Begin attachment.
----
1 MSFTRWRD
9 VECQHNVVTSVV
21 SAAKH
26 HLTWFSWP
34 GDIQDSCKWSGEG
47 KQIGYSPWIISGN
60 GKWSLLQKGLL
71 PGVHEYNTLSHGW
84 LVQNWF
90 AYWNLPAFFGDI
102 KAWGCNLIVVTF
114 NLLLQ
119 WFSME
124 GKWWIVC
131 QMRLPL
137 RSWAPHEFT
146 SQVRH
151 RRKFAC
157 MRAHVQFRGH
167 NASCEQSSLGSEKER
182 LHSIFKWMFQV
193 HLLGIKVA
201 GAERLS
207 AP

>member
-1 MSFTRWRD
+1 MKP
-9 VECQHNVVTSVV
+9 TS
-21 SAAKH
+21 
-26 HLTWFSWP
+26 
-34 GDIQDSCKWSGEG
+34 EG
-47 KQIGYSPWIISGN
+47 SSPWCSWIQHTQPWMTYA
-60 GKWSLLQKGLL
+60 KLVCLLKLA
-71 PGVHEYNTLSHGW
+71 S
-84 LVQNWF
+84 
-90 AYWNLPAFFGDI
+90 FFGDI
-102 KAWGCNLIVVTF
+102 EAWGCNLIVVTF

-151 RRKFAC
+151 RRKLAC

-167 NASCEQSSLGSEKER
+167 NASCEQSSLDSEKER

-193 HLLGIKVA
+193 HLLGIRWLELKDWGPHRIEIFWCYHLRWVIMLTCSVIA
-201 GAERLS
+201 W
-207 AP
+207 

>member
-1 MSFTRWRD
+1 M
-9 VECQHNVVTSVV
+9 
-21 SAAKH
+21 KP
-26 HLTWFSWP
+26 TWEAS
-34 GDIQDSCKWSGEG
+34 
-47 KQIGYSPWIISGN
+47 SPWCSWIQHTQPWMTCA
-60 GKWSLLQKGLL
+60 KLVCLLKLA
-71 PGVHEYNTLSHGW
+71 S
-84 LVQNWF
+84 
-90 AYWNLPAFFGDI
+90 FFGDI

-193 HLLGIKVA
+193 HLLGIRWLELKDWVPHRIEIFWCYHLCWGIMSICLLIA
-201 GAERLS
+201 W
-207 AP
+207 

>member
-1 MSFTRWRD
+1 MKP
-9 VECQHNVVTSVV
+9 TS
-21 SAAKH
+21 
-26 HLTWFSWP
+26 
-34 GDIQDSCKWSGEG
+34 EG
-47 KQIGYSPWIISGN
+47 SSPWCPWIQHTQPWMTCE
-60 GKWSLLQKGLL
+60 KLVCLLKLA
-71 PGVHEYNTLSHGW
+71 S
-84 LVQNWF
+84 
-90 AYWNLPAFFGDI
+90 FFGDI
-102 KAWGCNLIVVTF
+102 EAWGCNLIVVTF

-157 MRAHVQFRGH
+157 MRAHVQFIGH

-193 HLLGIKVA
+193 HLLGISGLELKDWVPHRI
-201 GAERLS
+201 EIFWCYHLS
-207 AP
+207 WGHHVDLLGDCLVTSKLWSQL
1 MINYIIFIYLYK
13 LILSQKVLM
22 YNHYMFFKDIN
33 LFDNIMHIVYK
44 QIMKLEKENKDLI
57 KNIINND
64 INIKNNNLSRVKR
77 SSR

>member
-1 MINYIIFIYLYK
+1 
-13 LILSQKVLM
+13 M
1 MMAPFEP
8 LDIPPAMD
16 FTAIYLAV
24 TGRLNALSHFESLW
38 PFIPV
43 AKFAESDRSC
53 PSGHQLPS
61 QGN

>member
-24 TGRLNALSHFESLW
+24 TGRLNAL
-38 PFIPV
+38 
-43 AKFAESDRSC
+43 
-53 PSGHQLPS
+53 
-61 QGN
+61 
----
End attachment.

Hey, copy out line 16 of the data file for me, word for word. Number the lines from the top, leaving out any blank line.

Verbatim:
137 RSWAPHEFT